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Carry in Different Monetary Policy Regimes


We have witnessed one of the fastest hiking cycles for the Federal Reserve in the last four decades, and a lot of developed market peers are following. In this analysis, we share some food for thought from a relative value perspective.

Let us introduce a concept called “dispersion”, which describes the magnitude of idiosyncratic moves of assets within a group. For a “relative value” strategy that seeks to profit from such opportunities, higher dispersion can be beneficial. We define monetary policy dispersion as the cross-sectional standard deviation of rates for a given group (G10, for example). Here we use 1Y swap rates, which are generally considered to be sensitive to monetary policy expectations.

Monetary Policy dispersion within G10 and EM

First, let’s focus on developed markets (G10, represented by the blue line). After a peak in dispersion during the Global Financial Crisis (GFC), dispersion dropped precipitously. The COVID crisis in 2020 sent dispersion to fresh lows as G10 central banks injected liquidity into the financial markets. However, the increase in dispersion since late 2021 suggests a regime change compared to most of the time post-GFC, with dispersion currently hovering around GFC peak levels. While there are numerous factors to consider in explaining this trend, these appear to be exciting times for investors as they navigate this period of strong dispersion.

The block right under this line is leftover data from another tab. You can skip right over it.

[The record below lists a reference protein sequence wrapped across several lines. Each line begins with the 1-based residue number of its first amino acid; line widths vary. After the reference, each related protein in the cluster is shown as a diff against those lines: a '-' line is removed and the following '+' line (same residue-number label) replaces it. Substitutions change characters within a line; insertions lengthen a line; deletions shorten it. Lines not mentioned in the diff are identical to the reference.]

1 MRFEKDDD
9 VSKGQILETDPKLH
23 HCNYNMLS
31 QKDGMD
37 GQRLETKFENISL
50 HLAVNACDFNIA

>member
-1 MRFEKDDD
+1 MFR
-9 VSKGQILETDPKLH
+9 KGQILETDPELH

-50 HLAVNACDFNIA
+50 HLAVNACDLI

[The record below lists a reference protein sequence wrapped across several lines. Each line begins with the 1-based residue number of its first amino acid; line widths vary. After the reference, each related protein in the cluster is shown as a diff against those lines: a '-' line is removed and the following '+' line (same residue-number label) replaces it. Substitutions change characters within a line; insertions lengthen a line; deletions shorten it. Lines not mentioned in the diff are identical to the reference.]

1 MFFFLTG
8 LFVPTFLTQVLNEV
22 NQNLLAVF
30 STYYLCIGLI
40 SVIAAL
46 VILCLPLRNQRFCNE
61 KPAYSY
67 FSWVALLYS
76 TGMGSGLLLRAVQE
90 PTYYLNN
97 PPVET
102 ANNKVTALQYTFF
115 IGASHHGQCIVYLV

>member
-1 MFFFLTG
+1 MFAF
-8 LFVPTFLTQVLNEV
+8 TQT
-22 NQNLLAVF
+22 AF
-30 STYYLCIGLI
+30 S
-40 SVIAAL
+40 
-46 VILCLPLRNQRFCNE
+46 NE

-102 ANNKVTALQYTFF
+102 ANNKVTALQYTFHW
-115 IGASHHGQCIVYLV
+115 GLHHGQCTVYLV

Now, turning to emerging markets (EM, represented by the red line), it’s important to acknowledge that there are significant idiosyncratic differences among the countries typically classified within this category. However, for our analysis of monetary policy dispersion, it is worthwhile to consider them collectively. As expected, EM dispersion surged during the GFC. Interestingly, we never returned to that level of dispersion, even during events such as the taper tantrum, the COVID crisis, or recent tightening by G10 central banks. If anything, EM front-end rate dispersion has been declining, moving towards the mid-range of historical levels. Several factors may help explain this phenomenon: Inflation shocks have become more “business-as-usual” for EM central bankers over the past two decades, unlike their G10 counterparts. Furthermore, in recent years, some EM countries entered the hiking cycle earlier and have since started to cut rates.

Monetary Policy Dispersion and FX Carry Factor

The next question that naturally arises is whether we can learn something about asset returns by looking at monetary policy dispersion. We specifically focus on FX, both due to its liquidity as an asset class and its sensitivity to policy rates. We utilize the Bloomberg FX carry index, which encompasses both G10 and selected EM, to illustrate how a traditional FX strategy performs under varying levels of rate dispersion.

The chart below shows front-end rate dispersions vs. FX carry factor returns one month into the future. A higher realized dispersion, in theory, should provide more room for a carry strategy (even a generic one) to do well. That is what we see. Such strategies need to be nimble to take full advantage of the rising dispersion.


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